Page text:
"Industrial ecology is the study of the flows of materials and energy in industrial and consumer activities, of the effect of these flows on the environment, and of the influence of economic, political, regulatory and social factors on the flow, use and transformation of resources. The objective of industrial ecology is to understand better how we can integrate environmental concerns into our economic activities. This integration, an ongoing process, is necessary if we are to address current and future environmental concerns."
— Robert White, US Academy of Engineering,1994
Industrial Ecology is a special form of engineering and social science. Instead of focussing on the development of specific technologies or environmental campaigns, it comprises a number of disciplines to understand the use and transformation of resources and the production of pollution and waste in the process of creating prosperity. IE assesses technologies, political incentives and environmental standards, and also shape the physical economy and the societal metabolism . The field increases the knowledge base on the impact of modern lifestyle on our environment and on how this lifestyle can become more sustainable. Besides, the expertise of this field is used to provide consulting to industry and to influence policy making.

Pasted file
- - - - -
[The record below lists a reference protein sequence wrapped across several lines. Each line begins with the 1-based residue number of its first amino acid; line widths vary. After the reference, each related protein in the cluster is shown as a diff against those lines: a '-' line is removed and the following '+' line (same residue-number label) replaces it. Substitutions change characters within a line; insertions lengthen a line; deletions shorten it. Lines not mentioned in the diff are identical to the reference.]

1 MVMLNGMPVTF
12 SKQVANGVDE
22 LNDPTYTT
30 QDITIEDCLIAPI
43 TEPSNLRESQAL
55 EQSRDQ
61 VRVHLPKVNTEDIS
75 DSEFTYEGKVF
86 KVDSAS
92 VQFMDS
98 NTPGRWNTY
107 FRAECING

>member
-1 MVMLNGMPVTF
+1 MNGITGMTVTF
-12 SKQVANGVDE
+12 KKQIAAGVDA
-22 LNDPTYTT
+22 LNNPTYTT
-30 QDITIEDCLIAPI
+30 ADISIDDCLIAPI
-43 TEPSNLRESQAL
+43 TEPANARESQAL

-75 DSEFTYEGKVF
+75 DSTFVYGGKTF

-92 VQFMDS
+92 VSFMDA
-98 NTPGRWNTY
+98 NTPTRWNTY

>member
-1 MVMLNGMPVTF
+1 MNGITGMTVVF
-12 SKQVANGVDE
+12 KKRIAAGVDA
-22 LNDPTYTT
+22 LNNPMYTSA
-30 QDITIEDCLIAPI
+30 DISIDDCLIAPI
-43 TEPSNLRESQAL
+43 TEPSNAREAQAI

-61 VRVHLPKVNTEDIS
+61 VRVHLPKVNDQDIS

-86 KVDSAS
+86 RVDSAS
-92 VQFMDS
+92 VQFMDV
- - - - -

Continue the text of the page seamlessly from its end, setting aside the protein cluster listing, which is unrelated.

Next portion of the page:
Industrial Ecology emerged from a number of previously separate disciplines such as process engineering, risk assessment, urban planning, behavioural science, and technology management. Its development is driven by the spirit that guidelines for a substantial reduction of negative impacts on our environment can only be achieved by a coordinated effort of researchers from various fields.
IndEcol at NTNU
IndEcol is a university programme in the area of Industrial Ecology. The programme was initiated in 1994 and today, it covers several research disciplines and a comprehensive educational curriculum.
IndEcol is designed as an interdisciplinary research programme that brings together experts from different fields of sustainability sciences. Our research activities cover a wide range from impact assessments of specific technologies such as bio-fuel conversion plants, to the evaluation of international standards on corporate social responsibility.
Previously, people calling themselves ‘Industrial Ecologists' would have very different educational backgrounds. While this source of knowledge is still quite important for our research, there is an increasing demand from industry for skilled people with knowledge about impact assessment and environmental accounting. NTNU and the Norwegian industry have seen this trend and consequently, the world's first PhD programme in Industrial Ecology was established in 2003 here at NTNU. The international MSc programme in Industrial Ecology was set up the year after, with its first admission of students in 2005. Teaching activities are interdisciplinary; they aim at building a bridge between engineering and social sciences.